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Michigan State coach Mark Dantonio talks about his team's 34-10 loss at Ohio State on Saturday. Matt Charboneau, The Detroit News

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Columbus, Ohio — Two years ago, Michigan State walked into Ohio Stadium with a highly rated defense and headed home humbled after a blowout loss that was over before it started.

On Saturday night, a similar script played out in No. 4 Ohio State’s 34-10 victory over No. 25 Michigan State.

The Buckeyes (6-0, 3-0 Big Ten) gained 529 total yards while running for 323, the second-most ever allowed by a Mark Dantonio team at Michigan State. The only other time the Spartans allowed more than that? Two years ago when they gave up 335 in a 48-3 loss at Ohio Stadium.

Ohio State had 296 yards in the second quarter alone, the second-most by an FBS team in a quarter this season behind the 300 yards Washington State gained against UCLA on Sept. 21.

“Well, I don't think we stopped the run,” Dantonio said in the understatement of the night. “At the end of the day, we didn't stop the run effectively enough. They had too many explosive plays, and what we've been able to do when we have won is they haven't had quite the number of explosive plays.”

The Buckeyes had seven plays that would be deemed explosive — runs for more than 15 yards or passes for more than 20 — with four coming in the second quarter. The first was a 60-yard touchdown pass from Justin Fields to Binjimen Victor and the quarter was capped with a 67-yard touchdown run from J.K. Dobbins.

“They did a little half-roll pass and get our guy out of coverage, he sucks up for a 60-yard gain,” Michigan State linebacker Joe Bachie said. “It was nothing special, just a pitch and catch. The quarterback scrambled and we had confusion. … We busted that,, I mean, simple as that. We shot ourselves in the foot.”

Michigan State’s second-quarter defensive meltdown came after it started the game playing as well as it could. Ohio State had only 16 yards the entire first quarter and managed just two first downs.

The Buckeyes had a 3-0 lead after the first 15 minutes, but that came after the Spartans offense turned the ball over twice in its first four plays from scrimmage with the defense limiting Ohio State to one field goal.

“I thought they responded well, to be honest with you,” Dantonio said of the defense early in the game. “We had one stop, but they missed (the field goal), and then we had another stop where they kick the field goal. So those are successful things. And I think you gain confidence after that. You think you should gain confidence after but you know, getting scooped out of a gap or whatever it is and you don’t recover … There were too many explosive plays defensively, when you look at it. And then I think we got tired in the fourth quarter in the second half.”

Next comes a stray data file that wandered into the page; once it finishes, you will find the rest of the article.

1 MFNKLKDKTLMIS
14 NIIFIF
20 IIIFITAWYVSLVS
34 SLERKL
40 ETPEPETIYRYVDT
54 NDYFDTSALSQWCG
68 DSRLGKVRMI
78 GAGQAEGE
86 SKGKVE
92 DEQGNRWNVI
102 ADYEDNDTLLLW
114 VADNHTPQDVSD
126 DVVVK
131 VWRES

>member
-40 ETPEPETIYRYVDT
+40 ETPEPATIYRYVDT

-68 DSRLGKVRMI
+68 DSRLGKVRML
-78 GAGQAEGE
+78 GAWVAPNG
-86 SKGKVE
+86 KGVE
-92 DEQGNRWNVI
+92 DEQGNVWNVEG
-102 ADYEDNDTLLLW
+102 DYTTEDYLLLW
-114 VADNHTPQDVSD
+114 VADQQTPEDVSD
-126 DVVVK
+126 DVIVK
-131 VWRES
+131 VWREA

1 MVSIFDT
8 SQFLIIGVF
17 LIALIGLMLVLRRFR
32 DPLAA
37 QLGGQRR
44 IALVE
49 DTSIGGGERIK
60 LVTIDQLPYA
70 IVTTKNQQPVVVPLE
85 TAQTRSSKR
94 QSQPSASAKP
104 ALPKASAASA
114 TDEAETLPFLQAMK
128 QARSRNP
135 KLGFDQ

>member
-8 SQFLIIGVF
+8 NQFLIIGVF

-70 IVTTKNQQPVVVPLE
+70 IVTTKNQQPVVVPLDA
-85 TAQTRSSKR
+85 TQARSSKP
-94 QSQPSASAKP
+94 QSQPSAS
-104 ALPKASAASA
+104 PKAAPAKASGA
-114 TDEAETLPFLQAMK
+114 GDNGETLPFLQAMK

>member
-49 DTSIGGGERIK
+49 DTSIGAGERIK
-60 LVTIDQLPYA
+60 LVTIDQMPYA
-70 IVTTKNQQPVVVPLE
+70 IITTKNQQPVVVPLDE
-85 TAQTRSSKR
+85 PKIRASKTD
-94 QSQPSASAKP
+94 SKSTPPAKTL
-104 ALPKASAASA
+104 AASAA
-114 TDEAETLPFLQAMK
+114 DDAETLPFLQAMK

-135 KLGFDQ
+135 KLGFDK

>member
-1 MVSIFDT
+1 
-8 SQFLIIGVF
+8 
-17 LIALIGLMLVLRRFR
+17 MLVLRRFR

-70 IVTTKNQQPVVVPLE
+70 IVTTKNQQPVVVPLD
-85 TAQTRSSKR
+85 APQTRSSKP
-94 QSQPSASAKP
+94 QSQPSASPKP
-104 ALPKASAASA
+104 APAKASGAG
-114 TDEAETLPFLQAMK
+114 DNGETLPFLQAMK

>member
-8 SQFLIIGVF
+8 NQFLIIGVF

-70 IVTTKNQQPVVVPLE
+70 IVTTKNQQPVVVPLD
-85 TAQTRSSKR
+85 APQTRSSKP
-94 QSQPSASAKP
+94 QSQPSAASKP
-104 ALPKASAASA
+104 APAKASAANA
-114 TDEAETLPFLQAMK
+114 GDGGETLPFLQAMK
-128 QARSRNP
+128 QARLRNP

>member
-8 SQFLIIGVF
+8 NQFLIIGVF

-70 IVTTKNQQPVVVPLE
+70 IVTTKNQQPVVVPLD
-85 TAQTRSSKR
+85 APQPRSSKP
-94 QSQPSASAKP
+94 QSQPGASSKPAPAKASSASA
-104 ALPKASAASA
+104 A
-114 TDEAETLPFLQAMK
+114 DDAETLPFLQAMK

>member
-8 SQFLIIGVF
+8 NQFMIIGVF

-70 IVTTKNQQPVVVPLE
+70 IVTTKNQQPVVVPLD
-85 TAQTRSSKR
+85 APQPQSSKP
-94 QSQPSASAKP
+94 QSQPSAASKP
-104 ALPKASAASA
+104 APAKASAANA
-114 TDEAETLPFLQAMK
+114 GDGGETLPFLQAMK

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While Ohio State was making the big plays, Michigan State was too busy at times trying to do the same, looking for turnovers instead of securing the tackle.

Bachie tried to get the ball away from Ohio State’s Luke Farrell on his 21-yard touchdown grab and later in the second quarter, as Dobbins was racing down the field for his 67-yard score, Michigan State cornerback Josiah Scott ran him down but tried to punch the ball out instead of going for the tackle.

“The guy needs to make the tackle first then, go for the strip,” Dantonio said. “That's way we teach it. You just try to make a play, you know, but he had the ability to run them down. So he ran them down, you got to make the tackle. You got to secure the tackle on that and make them snap the ball again.”

Instead, the Buckeyes humbled the Spartans once again, just as they did two seasons ago.

To defensive tackle Raequan Williams, the loss was one of his worst.

“Probably top two,” he said when asked where the game ranked in terms of frustrating losses.

The most?

“Pssht, 2017,” Williams said. “We didn’t execute. We didn’t trust ourselves, didn’t trust our defense and we got beat. … That’s a really good team we played.”

mcharboneau@detroitnews.com

Twitter: @mattcharboneau

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